Chemmencheri S. R. 2013. Decentralisation, Participation and Boundaries of Transformation: Forest Rights Act, Wayanad, India. Commonwealth Journal of Local Governance 12, 51 – 68.

Forest Rights Act, 2006: Acts, Rules, Guidelines. https://​trib​al​.nic​.in/​F​R​A​/​d​a​t​a​/​F​R​A​R​u​l​e​s​B​o​o​k.pdf, accessed 29 November 2019.

Kalathingal, Divya. 2018. Tribal peoples Kudiyirakkalaayi Maarunna Swayamsannadha Punaradhiwaasa Paddhathi’ (The Project of Voluntary Rehabilitation that is Turning into the Eviction of Tribal Peoples), Keraleeyam, January, 34 – 39.

— 2019. Conservation — A Contested Story: The State and Kadar Tribal Adivasis, India’, Law, Environment, and Development Journal 150, 1 – 19.

Kjosavik, Darley J. 2010. Politicising Development: Re-Imagining Indigenous Peoples’ Land Rights and Identities in Highland Kerala, South India’, Forum for Development Studies, 37, 2, 243 – 68.

Kjosavik, Darley J and N. Shanmugharatnam. 2004. Integration or Exclusion? Locating Indigenous Peoples in the Development Process of Kerala, South India’, Forum for Development Studies 31,2, 231 – 73.

— 2015. Political Economy of Development in India: Indigeneity in Transition in the State of Kerala, New York and London: Routledge.

Surjith, M. 2015. Democratic Decentralization and the Marginalised: The case of Scheduled Tribes in Kerala’, KILA Journal of Local Governance, 2, 1, 25 – 32.


Collaboratively written by Centre for Development Studies, Trivandrum and Azim Premji University, Bangalore

  1. Government of India (2008) Kerala State Development Report, Planning Commission, Delhi.↩︎

  2. For historical reviews of policies aimed at tribal peoples in Kerala, see Kjosavik and Shanmugharatnam 2004; Chemmencheri 2013.↩︎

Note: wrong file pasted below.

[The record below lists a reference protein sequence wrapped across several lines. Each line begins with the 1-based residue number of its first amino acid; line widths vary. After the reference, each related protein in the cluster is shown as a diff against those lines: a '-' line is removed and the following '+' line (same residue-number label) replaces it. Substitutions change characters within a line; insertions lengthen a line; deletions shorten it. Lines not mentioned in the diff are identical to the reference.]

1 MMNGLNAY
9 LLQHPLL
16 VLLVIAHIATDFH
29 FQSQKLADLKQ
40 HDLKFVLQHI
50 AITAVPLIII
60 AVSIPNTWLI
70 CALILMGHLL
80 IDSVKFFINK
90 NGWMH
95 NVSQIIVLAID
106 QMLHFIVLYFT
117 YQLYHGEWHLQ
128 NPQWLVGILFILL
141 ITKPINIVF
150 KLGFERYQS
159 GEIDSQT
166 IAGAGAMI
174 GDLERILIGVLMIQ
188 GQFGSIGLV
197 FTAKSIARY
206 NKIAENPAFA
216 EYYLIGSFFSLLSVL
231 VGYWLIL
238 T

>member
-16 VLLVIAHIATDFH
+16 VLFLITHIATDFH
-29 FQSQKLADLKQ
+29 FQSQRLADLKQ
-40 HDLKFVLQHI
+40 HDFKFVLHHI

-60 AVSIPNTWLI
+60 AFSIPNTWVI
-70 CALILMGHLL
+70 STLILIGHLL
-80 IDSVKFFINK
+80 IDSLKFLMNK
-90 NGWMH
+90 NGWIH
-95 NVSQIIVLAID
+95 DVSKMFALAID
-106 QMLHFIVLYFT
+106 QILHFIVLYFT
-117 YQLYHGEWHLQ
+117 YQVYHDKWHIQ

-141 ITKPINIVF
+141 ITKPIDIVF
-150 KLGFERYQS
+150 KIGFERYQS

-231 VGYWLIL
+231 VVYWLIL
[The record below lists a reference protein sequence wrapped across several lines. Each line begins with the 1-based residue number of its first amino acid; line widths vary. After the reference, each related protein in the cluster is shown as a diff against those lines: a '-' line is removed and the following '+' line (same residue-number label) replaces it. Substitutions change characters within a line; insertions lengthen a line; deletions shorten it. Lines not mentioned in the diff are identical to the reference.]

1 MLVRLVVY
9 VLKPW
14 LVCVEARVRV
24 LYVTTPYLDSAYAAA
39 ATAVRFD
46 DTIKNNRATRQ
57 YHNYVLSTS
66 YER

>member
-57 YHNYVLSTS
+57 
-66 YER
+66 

3. The Implementation of `Forest Rights Act’: Towards an informed collective action by different stakeholders – a report prepared by the Azim Premji University as part of its University Practice Connect initiative.↩︎

  4. One account in 2018 says that out of the 1395 applications for CFR in Kerala, 164 have been granted; another report by a local NGO notes in 2017 that 16 percent of the claims under CFR have been accepted. Promise and Performance of Forest Rights Act, 2006: Kerala State Report by Community Forest Rights Learning and Advocacy↩︎

  5. This is noted by KH Amitha Bachan in a recent report. Disappointment with the progress of FRA implementation was recorded in the early years too. See Bijoy 2009. For a later analysis, see Chemmencheri 2013↩︎

  6. For example, Paniyan is the largest tribal groups in Wayanad and they constitute 45 percent of the tribal population in the district. However, only around 10 percent of the tribal elected members are from the Paniyan tribe (Surjith, 2015). This has also shaped the contours of tribal people’s mobilization around land, especially in Wayanad. See Kjosavik 2010.↩︎